A remake of the 1991 animated Disney musical from director Bill Condon, this ‘live action’ version of Beauty and the Beast, also from Disney, should prove pleasing for fans of the original and/or star Emma Watson, yet it all feels a bit busy, prissy and over-the-top. But devotees of this sort of thing wouldn’t have it any other way.
In an FX-ed French village in some fantasy past we meet Belle (Watson), whose bookishness makes her a curiosity to all but her Dad Maurice (Kevin Kline) and nefarious suitor Gaston (Luke Evans enjoying himself), who plans to force Belle into marriage for reasons that don’t entirely make sense. When Maurice trespasses in the grounds of a castle belonging to a cursed prince-cum-Beast (the heavily made-up and CG-ed Dan Stevens), Belle becomes his prisoner instead, and all the talking furniture and crockery in the place hope she might break the spell by falling in love with him regardless of his Beastliness.
Watson and Stevens are nice here (even if both aren’t up to the singing), and a gaggle of name players have fun in voice roles, including Ewan McGregor as candelabra Lumière, Ian McKellen as clock Cogsworth and Emma Thompson as teapot Mrs. Potts, who performs the best-known tune. However, the villainous Evans steals it, and Josh Gad is funny as his increasingly reluctant sidekick LeFou, the character who’s the centre of this film’s ‘controversy’ because, of course, he’s supposedly gay.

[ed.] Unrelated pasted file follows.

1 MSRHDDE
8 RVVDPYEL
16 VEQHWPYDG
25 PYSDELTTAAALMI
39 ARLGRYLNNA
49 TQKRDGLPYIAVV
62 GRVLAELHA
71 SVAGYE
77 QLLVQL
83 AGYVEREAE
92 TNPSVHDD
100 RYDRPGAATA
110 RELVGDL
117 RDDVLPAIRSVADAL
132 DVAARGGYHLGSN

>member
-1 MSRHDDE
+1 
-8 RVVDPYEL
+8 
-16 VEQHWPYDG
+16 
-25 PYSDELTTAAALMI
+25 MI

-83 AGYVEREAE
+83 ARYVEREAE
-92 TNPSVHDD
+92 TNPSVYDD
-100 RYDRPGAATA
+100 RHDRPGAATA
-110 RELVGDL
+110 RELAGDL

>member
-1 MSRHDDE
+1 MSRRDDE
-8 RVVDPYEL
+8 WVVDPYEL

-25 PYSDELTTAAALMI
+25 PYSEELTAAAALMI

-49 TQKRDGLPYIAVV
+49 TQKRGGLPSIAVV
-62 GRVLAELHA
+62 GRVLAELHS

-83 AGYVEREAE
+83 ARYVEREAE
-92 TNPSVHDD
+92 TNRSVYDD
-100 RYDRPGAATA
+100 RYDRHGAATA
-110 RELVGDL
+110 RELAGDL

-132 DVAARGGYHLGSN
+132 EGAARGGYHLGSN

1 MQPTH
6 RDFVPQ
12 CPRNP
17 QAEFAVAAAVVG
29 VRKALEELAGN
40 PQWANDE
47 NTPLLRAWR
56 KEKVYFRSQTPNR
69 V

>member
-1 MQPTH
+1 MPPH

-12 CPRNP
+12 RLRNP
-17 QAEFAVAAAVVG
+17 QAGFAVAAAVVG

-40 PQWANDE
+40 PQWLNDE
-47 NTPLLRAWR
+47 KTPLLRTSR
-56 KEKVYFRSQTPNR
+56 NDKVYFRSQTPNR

Conservatives are freaking out over this ‘daring’ decision, which onscreen amounts to almost nothing, and they’re all looking past the other elements that make this hoary old story so dubious.
Don’t forget that this is the tale of a young woman who swoons over a bipedal buffalo, despite him locking up her and her father, scaring the hell out of her and abusing her psychologically. But no, we’ll ignore that and concentrate upon the three seconds that somehow make LeFou gay, okay, kids?
Rated PG. Beauty and the Beast is in cinemas now.